If you look at a map of Africa, you’ll notice at the heart of the continent there are two Congo countries, The Democratic Republic of the Congo (DRC) with the capital city Kinshasa, and The Republic of the Congo often referred to as Congo – Brazzaville, the latter being the capital city.
A vast region with lush forests, vigorous rivers and plentiful natural resources, including timber, gold, diamonds, cobalt, uranium, copper and many more. Although blessed with many natural resources the region has been plagued by greed and violence.
The European conquest between France and The King of Belgium divided the Congo Basin into two areas for their own interests and imperial ambitions. Borders were created along the Congo River by external powers dividing the Congolese people who shared the same culture, language and heritage.
With the end of European empires and the decolonisation of Africa, these borders remained after independence, therefore creating two separate states, one being the Democratic Republic of the Congo (DRC) and the other being The Republic of the Congo.
The two European colonies were named after the River Congo which was named after the African kingdom of Kongo.
The Scramble for Africa – The Rape of Africa – The Conquest of Africa – The Partition of Africa – (1881 -1914)
The scramble for Africa refers to the period between 1881 and 1914 when seven major European powers persued the conquest, annexation, division, and colonisation of the African continent. As of 1870 only 10 percent of Africa was under European colonial rule; however by 1914 borders were drawn up across almost 90 percent of the continent.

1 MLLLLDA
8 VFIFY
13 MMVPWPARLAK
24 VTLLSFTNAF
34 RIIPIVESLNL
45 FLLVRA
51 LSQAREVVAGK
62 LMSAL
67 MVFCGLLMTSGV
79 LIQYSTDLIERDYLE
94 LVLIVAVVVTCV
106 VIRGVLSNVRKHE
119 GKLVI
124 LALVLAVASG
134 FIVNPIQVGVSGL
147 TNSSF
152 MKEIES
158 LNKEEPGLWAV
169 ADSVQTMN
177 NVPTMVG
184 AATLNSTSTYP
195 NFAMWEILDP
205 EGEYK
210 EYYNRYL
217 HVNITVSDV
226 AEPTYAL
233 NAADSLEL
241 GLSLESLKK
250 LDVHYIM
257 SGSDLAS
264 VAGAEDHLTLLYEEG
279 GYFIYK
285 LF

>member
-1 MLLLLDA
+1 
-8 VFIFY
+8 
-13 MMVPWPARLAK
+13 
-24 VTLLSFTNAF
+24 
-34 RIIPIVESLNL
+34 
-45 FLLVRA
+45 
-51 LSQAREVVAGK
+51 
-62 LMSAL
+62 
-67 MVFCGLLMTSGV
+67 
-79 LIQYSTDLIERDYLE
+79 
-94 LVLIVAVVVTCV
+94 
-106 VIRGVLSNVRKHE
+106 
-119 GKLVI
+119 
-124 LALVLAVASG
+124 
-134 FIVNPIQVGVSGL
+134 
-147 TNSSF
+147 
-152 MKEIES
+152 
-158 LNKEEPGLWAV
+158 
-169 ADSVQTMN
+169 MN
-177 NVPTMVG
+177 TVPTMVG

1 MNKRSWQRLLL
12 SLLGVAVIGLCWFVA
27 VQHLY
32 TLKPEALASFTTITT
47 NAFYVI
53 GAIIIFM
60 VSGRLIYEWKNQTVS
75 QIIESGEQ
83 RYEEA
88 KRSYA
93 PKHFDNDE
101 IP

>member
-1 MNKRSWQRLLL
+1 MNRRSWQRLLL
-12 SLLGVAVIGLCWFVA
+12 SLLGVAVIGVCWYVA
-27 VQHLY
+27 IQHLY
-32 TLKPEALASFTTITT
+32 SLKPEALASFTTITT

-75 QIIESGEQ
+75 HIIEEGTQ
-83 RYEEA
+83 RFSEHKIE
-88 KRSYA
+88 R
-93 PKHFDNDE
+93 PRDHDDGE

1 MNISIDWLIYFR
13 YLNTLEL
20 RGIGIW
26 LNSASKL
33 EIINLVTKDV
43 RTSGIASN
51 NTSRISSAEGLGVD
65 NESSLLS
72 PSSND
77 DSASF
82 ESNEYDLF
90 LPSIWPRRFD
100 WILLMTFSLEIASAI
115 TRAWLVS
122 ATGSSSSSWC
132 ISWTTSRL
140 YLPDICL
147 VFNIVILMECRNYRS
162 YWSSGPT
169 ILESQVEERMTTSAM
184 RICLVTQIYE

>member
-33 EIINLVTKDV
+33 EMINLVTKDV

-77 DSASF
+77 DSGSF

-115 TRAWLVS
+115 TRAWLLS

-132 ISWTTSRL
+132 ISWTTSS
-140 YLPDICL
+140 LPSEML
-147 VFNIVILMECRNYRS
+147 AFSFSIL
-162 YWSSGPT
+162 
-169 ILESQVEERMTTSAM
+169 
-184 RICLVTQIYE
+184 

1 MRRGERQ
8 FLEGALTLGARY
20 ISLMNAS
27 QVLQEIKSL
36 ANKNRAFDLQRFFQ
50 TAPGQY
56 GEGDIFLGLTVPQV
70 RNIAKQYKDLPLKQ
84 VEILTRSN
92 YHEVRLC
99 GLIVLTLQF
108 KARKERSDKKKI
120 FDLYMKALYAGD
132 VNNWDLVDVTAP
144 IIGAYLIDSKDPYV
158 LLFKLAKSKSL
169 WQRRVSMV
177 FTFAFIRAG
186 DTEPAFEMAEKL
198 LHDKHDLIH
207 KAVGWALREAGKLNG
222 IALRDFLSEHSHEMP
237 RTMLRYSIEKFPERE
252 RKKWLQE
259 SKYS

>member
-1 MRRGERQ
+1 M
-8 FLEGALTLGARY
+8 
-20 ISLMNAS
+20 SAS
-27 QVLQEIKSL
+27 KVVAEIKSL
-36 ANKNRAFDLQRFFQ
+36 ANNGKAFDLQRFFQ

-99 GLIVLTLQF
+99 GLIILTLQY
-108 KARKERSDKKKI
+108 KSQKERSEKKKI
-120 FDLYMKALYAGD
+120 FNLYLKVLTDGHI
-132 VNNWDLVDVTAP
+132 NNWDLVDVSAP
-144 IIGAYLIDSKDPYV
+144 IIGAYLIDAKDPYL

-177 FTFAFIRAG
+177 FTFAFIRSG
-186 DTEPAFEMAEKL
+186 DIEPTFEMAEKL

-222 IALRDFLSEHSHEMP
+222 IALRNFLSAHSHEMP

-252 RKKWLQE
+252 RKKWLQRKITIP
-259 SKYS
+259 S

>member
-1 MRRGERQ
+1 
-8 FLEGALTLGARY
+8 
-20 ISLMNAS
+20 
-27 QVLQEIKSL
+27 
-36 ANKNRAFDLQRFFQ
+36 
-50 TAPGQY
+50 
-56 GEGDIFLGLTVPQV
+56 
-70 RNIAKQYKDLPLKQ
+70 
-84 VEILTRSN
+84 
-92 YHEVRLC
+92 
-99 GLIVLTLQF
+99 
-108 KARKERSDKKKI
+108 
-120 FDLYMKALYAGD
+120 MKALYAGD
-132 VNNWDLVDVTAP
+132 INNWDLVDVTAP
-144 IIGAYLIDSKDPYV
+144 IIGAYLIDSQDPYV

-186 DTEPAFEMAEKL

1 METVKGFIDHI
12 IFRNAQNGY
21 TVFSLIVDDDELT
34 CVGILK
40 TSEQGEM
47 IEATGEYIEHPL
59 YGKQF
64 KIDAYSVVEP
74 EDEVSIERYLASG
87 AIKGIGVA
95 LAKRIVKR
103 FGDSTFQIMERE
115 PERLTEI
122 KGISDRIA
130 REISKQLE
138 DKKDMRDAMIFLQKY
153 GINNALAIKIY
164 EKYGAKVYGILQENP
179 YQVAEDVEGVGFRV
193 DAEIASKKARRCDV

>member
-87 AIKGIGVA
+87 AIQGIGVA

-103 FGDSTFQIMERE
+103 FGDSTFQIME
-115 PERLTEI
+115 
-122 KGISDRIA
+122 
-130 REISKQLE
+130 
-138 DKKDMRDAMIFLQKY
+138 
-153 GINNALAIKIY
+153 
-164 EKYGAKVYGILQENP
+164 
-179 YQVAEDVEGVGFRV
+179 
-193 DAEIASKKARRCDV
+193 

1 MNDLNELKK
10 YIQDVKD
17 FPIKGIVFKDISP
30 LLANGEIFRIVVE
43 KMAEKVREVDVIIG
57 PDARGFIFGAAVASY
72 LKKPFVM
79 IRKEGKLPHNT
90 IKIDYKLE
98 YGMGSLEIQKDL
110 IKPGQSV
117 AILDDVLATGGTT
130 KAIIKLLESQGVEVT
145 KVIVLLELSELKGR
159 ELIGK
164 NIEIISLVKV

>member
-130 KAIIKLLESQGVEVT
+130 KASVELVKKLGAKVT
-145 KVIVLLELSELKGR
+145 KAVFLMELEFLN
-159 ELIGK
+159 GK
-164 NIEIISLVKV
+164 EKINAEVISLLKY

Ultimately a group of powerful white European men decided to carve up/partition the African continent amongst themselves diplomatically. This prevented conflict between the European powers and continued their desire for imperial expansion.
Historians indicate that The Berlin Conference in 1884, which regulated European colonisation and trade in Africa, is widely accepted as the beginning of the scramble for Africa.
Many atrocities took place under European rule in Africa during this period, as informal imperialism was slowly taken over by military influence and economic dominance ultimately leading to direct rule in the later years of the 19th century.
The wounds and division of this beautiful continent are still present today with ongoing conflicts and plunder for resources by foreign powers.
European Interests in Africa – The Beginning
Even by 1840 onwards vast parts of the continent were uninhabited by Europeans. Initially European businessmen established small trading posts on the coasts of Africa and traded with locals. Tropical diseases such as malaria caused high mortality rates and prevented them from exploring inland. The death toll was so great that the term “white man’s grave” was often used.
However, advances in medicine lead to the development of quinine, which is used to treat malaria, and largely contributed to the colonisation of Africa by Europeans.
Industrialisation also played a pivotal role for expansionism from transport to communication such as steamships, railways, and telegraphs; it led European explorers deeper into the African heart land.
Explorations and Colonisation of Congo – Brazza and Stanley Explorations
There were powerful Europeans exploring and trading within Africa. The two major powers at play for the Congo were the French and Belgians. Although there was a third Congo colonised by the Portuguese, The Kingdom of Kongo, they only controlled the area which is the present day Angola.